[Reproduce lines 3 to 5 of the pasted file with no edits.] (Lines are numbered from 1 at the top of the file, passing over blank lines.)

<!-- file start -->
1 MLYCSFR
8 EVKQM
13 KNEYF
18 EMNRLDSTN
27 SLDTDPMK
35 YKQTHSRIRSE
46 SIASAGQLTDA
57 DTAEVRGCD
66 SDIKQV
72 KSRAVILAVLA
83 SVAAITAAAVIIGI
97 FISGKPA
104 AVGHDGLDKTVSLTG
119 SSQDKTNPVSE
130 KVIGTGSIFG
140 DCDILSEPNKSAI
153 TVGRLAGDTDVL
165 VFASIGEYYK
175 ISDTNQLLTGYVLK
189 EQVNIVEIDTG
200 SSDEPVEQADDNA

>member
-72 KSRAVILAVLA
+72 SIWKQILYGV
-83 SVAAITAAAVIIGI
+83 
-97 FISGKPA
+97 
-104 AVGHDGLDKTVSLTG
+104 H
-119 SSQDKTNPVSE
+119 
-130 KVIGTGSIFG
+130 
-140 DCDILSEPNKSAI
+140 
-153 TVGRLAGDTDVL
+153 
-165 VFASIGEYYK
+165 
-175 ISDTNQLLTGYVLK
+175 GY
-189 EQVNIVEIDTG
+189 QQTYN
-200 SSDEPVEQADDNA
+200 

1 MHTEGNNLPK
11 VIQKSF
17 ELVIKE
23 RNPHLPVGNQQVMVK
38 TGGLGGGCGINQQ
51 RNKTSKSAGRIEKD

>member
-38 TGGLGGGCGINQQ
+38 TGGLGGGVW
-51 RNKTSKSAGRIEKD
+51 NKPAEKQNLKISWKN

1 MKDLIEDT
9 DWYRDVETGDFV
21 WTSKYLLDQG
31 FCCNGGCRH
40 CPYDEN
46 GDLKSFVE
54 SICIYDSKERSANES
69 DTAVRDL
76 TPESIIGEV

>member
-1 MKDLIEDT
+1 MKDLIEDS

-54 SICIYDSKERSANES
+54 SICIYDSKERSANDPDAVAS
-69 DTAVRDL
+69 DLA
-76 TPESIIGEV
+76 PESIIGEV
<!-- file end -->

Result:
13 KNEYF
18 EMNRLDSTN
27 SLDTDPMK